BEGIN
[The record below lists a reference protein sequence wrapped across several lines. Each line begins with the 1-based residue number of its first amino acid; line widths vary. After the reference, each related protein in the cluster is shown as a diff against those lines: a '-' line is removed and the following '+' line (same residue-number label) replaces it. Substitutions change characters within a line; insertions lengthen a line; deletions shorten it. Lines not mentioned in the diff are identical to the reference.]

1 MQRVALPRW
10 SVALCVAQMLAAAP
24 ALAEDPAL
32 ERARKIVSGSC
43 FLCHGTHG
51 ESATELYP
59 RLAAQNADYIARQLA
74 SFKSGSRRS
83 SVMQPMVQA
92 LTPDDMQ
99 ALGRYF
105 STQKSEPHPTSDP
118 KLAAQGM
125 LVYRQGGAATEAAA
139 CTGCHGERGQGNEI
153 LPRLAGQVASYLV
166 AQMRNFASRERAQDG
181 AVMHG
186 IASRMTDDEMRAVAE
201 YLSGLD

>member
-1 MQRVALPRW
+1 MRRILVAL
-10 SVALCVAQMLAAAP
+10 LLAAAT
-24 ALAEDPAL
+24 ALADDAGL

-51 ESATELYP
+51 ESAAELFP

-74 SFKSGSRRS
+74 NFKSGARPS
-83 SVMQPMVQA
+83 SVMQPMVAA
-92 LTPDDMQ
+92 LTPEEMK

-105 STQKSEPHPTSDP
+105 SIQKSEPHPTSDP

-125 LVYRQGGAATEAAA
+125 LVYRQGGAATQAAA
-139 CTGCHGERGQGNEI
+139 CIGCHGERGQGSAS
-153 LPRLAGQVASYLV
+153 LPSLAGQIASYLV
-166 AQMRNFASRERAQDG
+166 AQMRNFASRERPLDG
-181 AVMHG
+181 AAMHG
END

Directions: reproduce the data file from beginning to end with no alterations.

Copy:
[The record below lists a reference protein sequence wrapped across several lines. Each line begins with the 1-based residue number of its first amino acid; line widths vary. After the reference, each related protein in the cluster is shown as a diff against those lines: a '-' line is removed and the following '+' line (same residue-number label) replaces it. Substitutions change characters within a line; insertions lengthen a line; deletions shorten it. Lines not mentioned in the diff are identical to the reference.]

1 MQRVALPRW
10 SVALCVAQMLAAAP
24 ALAEDPAL
32 ERARKIVSGSC
43 FLCHGTHG
51 ESATELYP
59 RLAAQNADYIARQLA
74 SFKSGSRRS
83 SVMQPMVQA
92 LTPDDMQ
99 ALGRYF
105 STQKSEPHPTSDP
118 KLAAQGM
125 LVYRQGGAATEAAA
139 CTGCHGERGQGNEI
153 LPRLAGQVASYLV
166 AQMRNFASRERAQDG
181 AVMHG
186 IASRMTDDEMRAVAE
201 YLSGLD

>member
-1 MQRVALPRW
+1 MRRILVAL
-10 SVALCVAQMLAAAP
+10 LLAAAT
-24 ALAEDPAL
+24 ALADDAGL

-51 ESATELYP
+51 ESAAELFP

-74 SFKSGSRRS
+74 NFKSGARPS
-83 SVMQPMVQA
+83 SVMQPMVAA
-92 LTPDDMQ
+92 LTPEEMK

-105 STQKSEPHPTSDP
+105 SIQKSEPHPTSDP

-125 LVYRQGGAATEAAA
+125 LVYRQGGAATQAAA
-139 CTGCHGERGQGNEI
+139 CIGCHGERGQGSAS
-153 LPRLAGQVASYLV
+153 LPSLAGQIASYLV
-166 AQMRNFASRERAQDG
+166 AQMRNFASRERPLDG
-181 AVMHG
+181 AAMHG